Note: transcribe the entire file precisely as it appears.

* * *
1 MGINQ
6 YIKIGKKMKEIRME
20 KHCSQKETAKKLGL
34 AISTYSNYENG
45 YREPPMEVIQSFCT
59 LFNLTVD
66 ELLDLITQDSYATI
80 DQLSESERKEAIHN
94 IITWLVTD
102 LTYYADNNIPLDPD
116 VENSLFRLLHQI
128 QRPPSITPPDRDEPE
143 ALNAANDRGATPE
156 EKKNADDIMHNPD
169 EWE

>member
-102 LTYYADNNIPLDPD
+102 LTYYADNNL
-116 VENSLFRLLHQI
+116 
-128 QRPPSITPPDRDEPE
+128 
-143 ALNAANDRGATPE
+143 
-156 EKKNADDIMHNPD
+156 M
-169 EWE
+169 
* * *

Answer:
1 MGINQ
6 YIKIGKKMKEIRME
20 KHCSQKETAKKLGL
34 AISTYSNYENG
45 YREPPMEVIQSFCT
59 LFNLTVD
66 ELLDLITQDSYATI
80 DQLSESERKEAIHN
94 IITWLVTD
102 LTYYADNNIPLDPD
116 VENSLFRLLHQI
128 QRPPSITPPDRDEPE
143 ALNAANDRGATPE
156 EKKNADDIMHNPD
169 EWE

>member
-102 LTYYADNNIPLDPD
+102 LTYYADNNL
-116 VENSLFRLLHQI
+116 
-128 QRPPSITPPDRDEPE
+128 
-143 ALNAANDRGATPE
+143 
-156 EKKNADDIMHNPD
+156 M
-169 EWE
+169 